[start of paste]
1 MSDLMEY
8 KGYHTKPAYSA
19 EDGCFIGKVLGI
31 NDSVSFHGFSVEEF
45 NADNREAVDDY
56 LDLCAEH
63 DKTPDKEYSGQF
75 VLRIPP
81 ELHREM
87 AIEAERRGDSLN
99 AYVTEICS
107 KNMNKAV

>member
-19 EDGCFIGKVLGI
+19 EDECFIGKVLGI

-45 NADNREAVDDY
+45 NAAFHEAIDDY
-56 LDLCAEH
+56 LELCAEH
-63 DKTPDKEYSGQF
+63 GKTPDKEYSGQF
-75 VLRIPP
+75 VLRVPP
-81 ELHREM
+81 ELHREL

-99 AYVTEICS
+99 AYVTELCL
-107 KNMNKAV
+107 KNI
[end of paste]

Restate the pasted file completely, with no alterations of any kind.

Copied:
1 MSDLMEY
8 KGYHTKPAYSA
19 EDGCFIGKVLGI
31 NDSVSFHGFSVEEF
45 NADNREAVDDY
56 LDLCAEH
63 DKTPDKEYSGQF
75 VLRIPP
81 ELHREM
87 AIEAERRGDSLN
99 AYVTEICS
107 KNMNKAV

>member
-19 EDGCFIGKVLGI
+19 EDECFIGKVLGI

-45 NADNREAVDDY
+45 NAAFHEAIDDY
-56 LDLCAEH
+56 LELCAEH
-63 DKTPDKEYSGQF
+63 GKTPDKEYSGQF
-75 VLRIPP
+75 VLRVPP
-81 ELHREM
+81 ELHREL

-99 AYVTEICS
+99 AYVTELCL
-107 KNMNKAV
+107 KNI